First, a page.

The Coziest Tiny House in Xela

We left Tapachula and started the 45 minute drive to the Tecun Uman border to cross into Guatemala. I felt sooo bad for Keith because his stomach was still a mess and we wouldn’t have access to a bathroom until we got to our Airbnb in Quetzaltenango (Xela). But what can ya do? The road calls and our covid tests were about to expire.

We made it to the border crossing and thought we had all of our paperwork in order, but it turns out when we entered Mexico we weren’t given a receipt that says we paid the immigration fees to enter the country. So even though I had proof of it in my bank statement and a credit card receipt, we didn’t have the 8.5 x 11 inch sheet of paper that the border official was supposed to give us when we crossed into Mexico, so we weren’t allowed to exit Mexico until we paid the fee again. It was somewhere around $60. Not the worst, but still sucks to have to pay for something twice when you’re on a budget! Take my money Mexico 🙂

Once we exited Mexico we drove over a little bridge that crosses the Suchiate River and separates Mexico from Guatemala. I wasn’t sure what I had pictured in my mind prior to this crossing, but I guess I was expecting it to be a bit more hectic and to my pleasant surprise it was pretty calm.

We drove over the bridge and started the immigrations & Temporary Import Permit (TIP) process for us and the car to be allowed into Guatemala. We were there for a few hours, had our COVID tests checked, the car fumigated, exchanged some dollars into Quetzales to pay the $26 for the TIP, had the Suba searched (I’m happy to announce that I have been invited to participate in the Subaru Ambassador program!) and a few other things that ended up taking a little longer than we thought. We ended up leaving the border crossing at Tecun Uman around 3:30 and we were a little worried because we avoid driving at night and the sun was going to set at 6.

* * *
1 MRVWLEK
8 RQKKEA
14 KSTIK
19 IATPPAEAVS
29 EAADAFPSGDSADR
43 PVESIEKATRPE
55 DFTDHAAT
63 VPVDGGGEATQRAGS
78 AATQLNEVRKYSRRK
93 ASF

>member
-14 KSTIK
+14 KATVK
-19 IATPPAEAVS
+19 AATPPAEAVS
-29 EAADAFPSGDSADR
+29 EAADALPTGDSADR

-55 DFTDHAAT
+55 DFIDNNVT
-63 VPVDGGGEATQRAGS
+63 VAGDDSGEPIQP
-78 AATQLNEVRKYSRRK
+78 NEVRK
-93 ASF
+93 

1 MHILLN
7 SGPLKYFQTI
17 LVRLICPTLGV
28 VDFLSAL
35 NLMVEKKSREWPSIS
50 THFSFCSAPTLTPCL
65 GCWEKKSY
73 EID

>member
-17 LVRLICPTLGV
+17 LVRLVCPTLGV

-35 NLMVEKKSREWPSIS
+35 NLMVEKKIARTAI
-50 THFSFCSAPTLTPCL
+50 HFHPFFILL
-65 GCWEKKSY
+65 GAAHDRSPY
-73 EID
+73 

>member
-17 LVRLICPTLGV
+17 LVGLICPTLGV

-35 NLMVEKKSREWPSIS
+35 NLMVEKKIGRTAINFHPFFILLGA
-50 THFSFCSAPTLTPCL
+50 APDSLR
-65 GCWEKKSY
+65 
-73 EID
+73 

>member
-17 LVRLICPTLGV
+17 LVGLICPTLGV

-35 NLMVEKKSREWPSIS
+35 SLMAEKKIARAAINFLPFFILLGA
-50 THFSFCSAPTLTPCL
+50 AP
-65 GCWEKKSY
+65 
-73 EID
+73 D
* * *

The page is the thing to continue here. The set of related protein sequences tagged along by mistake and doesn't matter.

Another reason we wanted to avoid driving at night is because we didn’t have an actual address to the Airbnb we were staying in. The host send us GPS coordinates and a video showing you how to drive there from the main road in Xela, we were a little worried if it was dark out that we wouldn’t be able to find the tiny house we were staying in or be able to see the roads that take you there.

Luckily! Google maps was right about the drive time this time around so we made it juuuust as the sun was setting. The drive from Tecun Uman to Xela was wild. The majority of the drive was at high elevations, which we were used to, but it was also pretty heavily vegetated and it felt like you were driving through a cloud forest. You really couldn’t see the road more than 15 ft in front of you, fortunately we got behind a big truck for most of the drive and its lights served as our guide.

Once we got to the tiny house we were in awe. We really didn’t know what to expect since Xela is a big city, but as we turned off the main road we came onto a dirt road and started following the video directions. The roads to take you to this house were not on a map and all the houses surrounding us looked like mountain cabins. It was really cool. We approached the property and the house looked just as it appeared on Airbnb (link to book). The property itself was even more beautiful than we expected and had chickens and ducks squawking about, a wraparound swing set and all these unique accents throughout the mountainside property. We were sooo happy we made it before dark and Keith could finally go to the bathroom. What a trooper.

We were both so tired after the long day in the car, we ate some fruit and some snacks that the Airbnb host provided and made our way to the loft bed in the tiny house cabin. It was an Airbnb out of a fairytale and cost $35/night. The bed was decorated with the most intricately designed handmade quilts. It looked so cozy and we fell fast asleep.

The next morning we woke to the sounds of roosters, had some breakfast, hung out on the property for a bit and made our way to Lake Atitlan where we would be staying for two weeks. 

Originally this trip started with the goal of making it to Puerto Viejo, Costa Rica in under two weeks to take a Permaculture course, but the Costa Rica land border kept stalling its opening so we figured we would check out the rest of Central America and hope that it opened at some point soon!

It was the best first night in Guatemala we could have hoped for and we couldn’t wait to see what else was in store for us.

Miles driven: 3,955

Days on the road: 33-34

Next stop: Tzununa

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